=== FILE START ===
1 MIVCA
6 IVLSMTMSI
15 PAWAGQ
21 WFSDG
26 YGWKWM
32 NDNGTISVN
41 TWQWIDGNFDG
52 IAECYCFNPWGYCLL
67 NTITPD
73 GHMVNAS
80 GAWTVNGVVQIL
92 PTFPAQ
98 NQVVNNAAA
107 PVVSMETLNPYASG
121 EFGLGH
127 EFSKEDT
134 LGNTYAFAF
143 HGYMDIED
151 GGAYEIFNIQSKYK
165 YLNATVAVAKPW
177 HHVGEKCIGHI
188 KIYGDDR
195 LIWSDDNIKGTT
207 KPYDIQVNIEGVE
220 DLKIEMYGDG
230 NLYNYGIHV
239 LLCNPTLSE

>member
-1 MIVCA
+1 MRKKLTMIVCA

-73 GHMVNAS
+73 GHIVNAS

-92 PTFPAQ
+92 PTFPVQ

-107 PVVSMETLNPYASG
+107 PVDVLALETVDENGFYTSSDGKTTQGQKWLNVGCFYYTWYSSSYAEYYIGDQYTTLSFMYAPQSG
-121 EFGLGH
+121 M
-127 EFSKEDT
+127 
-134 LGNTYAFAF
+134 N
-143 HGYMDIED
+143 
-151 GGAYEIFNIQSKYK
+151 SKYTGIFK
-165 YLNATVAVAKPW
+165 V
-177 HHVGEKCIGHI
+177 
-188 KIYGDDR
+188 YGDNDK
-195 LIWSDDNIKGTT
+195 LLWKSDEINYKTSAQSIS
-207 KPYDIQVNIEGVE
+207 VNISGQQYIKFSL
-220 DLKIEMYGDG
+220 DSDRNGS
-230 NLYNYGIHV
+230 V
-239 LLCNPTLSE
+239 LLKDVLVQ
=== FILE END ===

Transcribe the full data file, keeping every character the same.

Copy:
1 MIVCA
6 IVLSMTMSI
15 PAWAGQ
21 WFSDG
26 YGWKWM
32 NDNGTISVN
41 TWQWIDGNFDG
52 IAECYCFNPWGYCLL
67 NTITPD
73 GHMVNAS
80 GAWTVNGVVQIL
92 PTFPAQ
98 NQVVNNAAA
107 PVVSMETLNPYASG
121 EFGLGH
127 EFSKEDT
134 LGNTYAFAF
143 HGYMDIED
151 GGAYEIFNIQSKYK
165 YLNATVAVAKPW
177 HHVGEKCIGHI
188 KIYGDDR
195 LIWSDDNIKGTT
207 KPYDIQVNIEGVE
220 DLKIEMYGDG
230 NLYNYGIHV
239 LLCNPTLSE

>member
-1 MIVCA
+1 MRKKLTMIVCA

-73 GHMVNAS
+73 GHIVNAS

-92 PTFPAQ
+92 PTFPVQ

-107 PVVSMETLNPYASG
+107 PVDVLALETVDENGFYTSSDGKTTQGQKWLNVGCFYYTWYSSSYAEYYIGDQYTTLSFMYAPQSG
-121 EFGLGH
+121 M
-127 EFSKEDT
+127 
-134 LGNTYAFAF
+134 N
-143 HGYMDIED
+143 
-151 GGAYEIFNIQSKYK
+151 SKYTGIFK
-165 YLNATVAVAKPW
+165 V
-177 HHVGEKCIGHI
+177 
-188 KIYGDDR
+188 YGDNDK
-195 LIWSDDNIKGTT
+195 LLWKSDEINYKTSAQSIS
-207 KPYDIQVNIEGVE
+207 VNISGQQYIKFSL
-220 DLKIEMYGDG
+220 DSDRNGS
-230 NLYNYGIHV
+230 V
-239 LLCNPTLSE
+239 LLKDVLVQ